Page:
Utilities seeks citizen help in Westside meeting

       Citizens are using more and more electric power, so it stands to reason their ideas are being sought as Colorado Springs Utilities tries to decide how to handle the increasing load.
       The official statement for this purpose is the Electric Integrated Resource Plan (EIRP). Utilities documents describe this federally required document as a “long-term strategic plan, combining technical analysis and public participation to ensure customers have reliable electricity at a reasonable cost.”
       The second in a public three-meeting series on the plan's update is scheduled Tuesday, Feb. 20 at the Conservation and Environmental Center (informally known as the xeriscape building) at 2855 Mesa Road at 5:30 p.m.
       “All the options are on the table,” said Rachel Beck of Utilities. “We plan to take public input, run ideas through models to figure out costs, then figure out what we'll do.”
       Utilities has decided an update is needed in '07, even though the current plan is only three years old. “Things have changed since '04,” Beck said. “The load forecast has increased significantly. There are more applicances, and people are adding air conditioning, computers and cell phones [which need electricity to be recharged] - all these things add up.”
       The third and last public EIRP meeting will be March 22. Utilities' goal is to have a recommended update for City Council (sitting as the Utilities Board) by the end of March, Beck said.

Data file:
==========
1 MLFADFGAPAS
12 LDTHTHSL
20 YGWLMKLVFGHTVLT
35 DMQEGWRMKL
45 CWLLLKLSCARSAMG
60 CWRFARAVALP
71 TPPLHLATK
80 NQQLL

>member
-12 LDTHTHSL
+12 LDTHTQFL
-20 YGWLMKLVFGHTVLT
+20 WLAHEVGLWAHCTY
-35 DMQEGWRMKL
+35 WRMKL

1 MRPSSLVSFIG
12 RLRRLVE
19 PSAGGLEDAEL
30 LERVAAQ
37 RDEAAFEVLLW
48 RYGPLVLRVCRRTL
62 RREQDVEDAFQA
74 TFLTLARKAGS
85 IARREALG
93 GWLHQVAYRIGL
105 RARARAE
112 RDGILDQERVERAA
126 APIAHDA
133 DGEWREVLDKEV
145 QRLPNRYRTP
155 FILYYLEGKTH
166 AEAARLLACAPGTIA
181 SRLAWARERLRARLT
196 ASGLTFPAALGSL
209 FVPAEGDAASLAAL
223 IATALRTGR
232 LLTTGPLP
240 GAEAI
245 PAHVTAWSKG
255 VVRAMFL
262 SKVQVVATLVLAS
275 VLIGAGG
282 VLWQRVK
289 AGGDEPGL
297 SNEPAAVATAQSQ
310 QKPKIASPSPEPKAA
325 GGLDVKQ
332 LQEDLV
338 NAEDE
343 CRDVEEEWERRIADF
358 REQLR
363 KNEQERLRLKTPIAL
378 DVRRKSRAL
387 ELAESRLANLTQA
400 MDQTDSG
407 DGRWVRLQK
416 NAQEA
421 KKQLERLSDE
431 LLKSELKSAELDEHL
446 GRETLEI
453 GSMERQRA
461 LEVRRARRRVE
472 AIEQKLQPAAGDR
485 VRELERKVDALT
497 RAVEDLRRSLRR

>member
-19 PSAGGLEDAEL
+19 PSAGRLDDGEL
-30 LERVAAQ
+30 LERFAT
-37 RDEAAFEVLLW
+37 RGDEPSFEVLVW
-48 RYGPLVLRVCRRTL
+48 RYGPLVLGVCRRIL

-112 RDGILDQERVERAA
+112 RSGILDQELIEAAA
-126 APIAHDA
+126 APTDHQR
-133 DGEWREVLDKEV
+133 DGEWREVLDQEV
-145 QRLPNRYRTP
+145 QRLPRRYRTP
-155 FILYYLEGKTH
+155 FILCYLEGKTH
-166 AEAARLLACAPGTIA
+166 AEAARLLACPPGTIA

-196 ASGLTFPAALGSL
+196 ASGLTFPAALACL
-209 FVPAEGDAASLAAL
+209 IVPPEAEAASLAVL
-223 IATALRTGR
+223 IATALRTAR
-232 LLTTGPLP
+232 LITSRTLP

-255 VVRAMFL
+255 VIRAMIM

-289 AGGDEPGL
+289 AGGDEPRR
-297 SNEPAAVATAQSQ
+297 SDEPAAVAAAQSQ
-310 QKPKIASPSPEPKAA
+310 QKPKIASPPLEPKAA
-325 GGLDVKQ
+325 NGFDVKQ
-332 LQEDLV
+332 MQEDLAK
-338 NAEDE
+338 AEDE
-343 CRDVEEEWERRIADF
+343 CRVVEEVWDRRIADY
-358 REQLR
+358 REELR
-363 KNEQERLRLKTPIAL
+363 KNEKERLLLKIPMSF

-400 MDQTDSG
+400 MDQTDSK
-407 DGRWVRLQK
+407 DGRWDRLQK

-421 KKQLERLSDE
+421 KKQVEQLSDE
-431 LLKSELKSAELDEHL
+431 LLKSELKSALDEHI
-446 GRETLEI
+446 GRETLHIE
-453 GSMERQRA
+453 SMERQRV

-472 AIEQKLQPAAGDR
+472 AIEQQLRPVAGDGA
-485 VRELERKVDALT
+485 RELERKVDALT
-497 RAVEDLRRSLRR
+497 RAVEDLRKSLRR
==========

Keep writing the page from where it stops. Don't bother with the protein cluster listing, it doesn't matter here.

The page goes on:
The Feb. 20 meeting will include stations that show the current situation in terms of supply and demand, demand-side management (DSM - in which incentives are used to reduce energy-draining usage spikes at certain times of the day) and renewable energy, and supply-side options and how Springs Utilities is interconnected with other systems
       As an example of interconnectivity, Beck said, “There might be a wind farm out on the plains, but we can't use that energy if we don't have transmission lines to get the power from there to here.”
       She said that at the first meeting in January, citizen suggestions included increased DSM efforts, greater hydroelectric efficiency, expansion of renewable sources, use of nuclear energy and proposals to limit carbon use (because of a perceived potential for human-caused global warming).
       Other changes triggering the EIRP update this year (as listed in a Utilities document) include:
  • Higher than anticipated wind costs.
  • Customer cost concerns.
  • Amendment 37's renewable-energy requirements (which could be broadened if a bill in the Colorado Legislature passes).
  • Increasing reliance on gas-fired generation and gas market volatility.
           Currently, the chief source of city electric power is coal (48 percent).
           For more information, call 668-3848.

    Westside Pioneer article